• Getting the board to agree to a town website and to accept a state reimbursement to shore up a floodwall in Youngsville ideas other towns would eagerly embrace “was like pulling teeth,” said Ferguson.
• Some part-time board members collect health benefits costing the town over $8,000 a year, despite these members having full-time employment elsewhere.
• An April 2010 survey of town inhabitants did not include renters or residents of the Village of Jeffersonville, he remarked, accusing the board of holding a secret meeting on it.
“I would begin with a new survey and would make damn sure it reflected the wishes of residents,” he promised.
In particular, he’d rewrite a vague question asking people about their thoughts on gas drilling in the town.
Ferguson doesn’t think drilling is imminent in Callicoon, but he said he wants the town’s rules and regulations including its comprehensive plan and zoning to reflect the wishes of the residents.
The 2010 survey indicated that many residents would prefer drilling never come to the township, at least in its present fracking form. Indeed, only one landowner has so far signed a drilling lease in the township.
“I don’t think one percent of the people in this town will sign leases,” he predicted, adding that fracking “would have a devastating effect on our economy.”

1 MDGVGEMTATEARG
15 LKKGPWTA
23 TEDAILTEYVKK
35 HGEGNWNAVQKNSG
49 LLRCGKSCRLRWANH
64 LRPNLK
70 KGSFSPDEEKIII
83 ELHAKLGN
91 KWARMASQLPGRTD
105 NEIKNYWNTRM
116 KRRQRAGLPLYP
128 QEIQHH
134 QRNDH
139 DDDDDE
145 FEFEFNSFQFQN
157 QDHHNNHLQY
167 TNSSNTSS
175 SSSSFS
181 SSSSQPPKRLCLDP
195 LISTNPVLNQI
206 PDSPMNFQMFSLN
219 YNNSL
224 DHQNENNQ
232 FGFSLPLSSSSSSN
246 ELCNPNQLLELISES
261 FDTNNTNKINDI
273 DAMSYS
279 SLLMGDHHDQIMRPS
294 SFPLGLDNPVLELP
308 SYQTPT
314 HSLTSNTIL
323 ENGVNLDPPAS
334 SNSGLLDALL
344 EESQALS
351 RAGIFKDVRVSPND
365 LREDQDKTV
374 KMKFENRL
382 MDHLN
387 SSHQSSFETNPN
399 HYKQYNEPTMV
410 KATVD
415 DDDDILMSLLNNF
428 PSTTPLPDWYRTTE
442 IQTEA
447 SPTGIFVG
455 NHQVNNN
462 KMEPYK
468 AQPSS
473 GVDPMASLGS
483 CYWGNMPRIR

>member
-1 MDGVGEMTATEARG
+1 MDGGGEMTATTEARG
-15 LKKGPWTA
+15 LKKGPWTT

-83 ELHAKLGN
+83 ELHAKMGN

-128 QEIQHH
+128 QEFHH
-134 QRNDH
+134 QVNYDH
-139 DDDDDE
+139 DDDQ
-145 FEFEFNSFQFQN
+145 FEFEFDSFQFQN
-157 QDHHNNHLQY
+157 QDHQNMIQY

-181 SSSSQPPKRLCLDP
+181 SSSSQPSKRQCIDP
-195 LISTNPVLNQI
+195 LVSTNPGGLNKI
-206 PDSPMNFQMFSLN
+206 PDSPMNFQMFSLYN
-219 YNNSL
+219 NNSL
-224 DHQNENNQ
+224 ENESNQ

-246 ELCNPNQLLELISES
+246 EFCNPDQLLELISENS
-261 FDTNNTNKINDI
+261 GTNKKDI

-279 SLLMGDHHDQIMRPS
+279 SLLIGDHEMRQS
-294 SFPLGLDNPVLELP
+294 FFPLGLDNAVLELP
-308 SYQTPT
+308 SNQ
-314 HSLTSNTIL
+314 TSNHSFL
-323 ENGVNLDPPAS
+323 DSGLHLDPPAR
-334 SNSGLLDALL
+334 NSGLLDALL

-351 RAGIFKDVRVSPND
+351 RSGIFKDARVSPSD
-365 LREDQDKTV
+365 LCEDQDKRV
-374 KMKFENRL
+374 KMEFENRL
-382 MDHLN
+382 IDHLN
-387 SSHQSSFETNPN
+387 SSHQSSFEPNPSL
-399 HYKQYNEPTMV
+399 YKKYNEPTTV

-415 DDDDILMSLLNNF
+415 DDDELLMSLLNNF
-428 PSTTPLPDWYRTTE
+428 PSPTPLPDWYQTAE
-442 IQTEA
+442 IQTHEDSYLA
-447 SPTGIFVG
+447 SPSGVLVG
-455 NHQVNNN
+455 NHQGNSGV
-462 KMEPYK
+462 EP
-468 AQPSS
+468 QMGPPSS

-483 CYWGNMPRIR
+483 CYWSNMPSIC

Ferguson himself has spent much of his time over the last three years researching the issue, as he’s one of the founders of Catskill Citizens for Safe Energy a non-profit that has advocated against fracking at the local, county, state and even federal levels.
And with the public’s support, he’s willing to explore methods to ensure the drilling industry does no harm in Callicoon.
Besides, he’s certain there’s opportunities for job growth in other industries.
“It’s not like there’s no alternative to fracking,” he said.
He hopes to attract more “green” jobs and grant funding to the area and to promote farming as a profession that sustains both the home and the community. A creamery and an increased focus on providing food to the New York City area are part of that vision.
He also plans to have an open-door policy that permeates Callicoon.
“I want an inclusive, vibrant town government that invites people in,” he says. “... We should be trying to attract people to this town.”
To that end, he promises to hold monthly stakeholder meetings in addition to the town board gatherings, in order to gain dialogue with and solutions from constituents. He also wants to expand the website and regularly send a newsletter and e-mail updates to all residents.
Ferguson is running on both the Democratic and Rural Heritage lines, the latter a new line meant to signify his and his running mates’ commitment to agriculture and Callicoon’s rural character.
And he’s ready to fight for what he believes.
“I’m not someone to be bullied or shut up,” he remarks. “... Frankly, I’m very thick-skinned. If you need to be liked, you’re really pretty powerless.”
Lest some think otherwise, he’s not about keeping Callicoon as it is from broadband to agritourism to nonpartisan communication, Ferguson is eager to embrace positive change.
“Our town has not had a real change, it’s safe to say, in decades,” he assessed. “It’s high time we had one.”
Bose hates politics, loves his community
By Jeanne Sager
YOUNGSVILLE Ask Tom Bose why he wanted to get into politics, and the Town of Callicoon supervisor’s answer might surprise you.
“I didn’t,” he says with a rueful smile. “I hate politics.”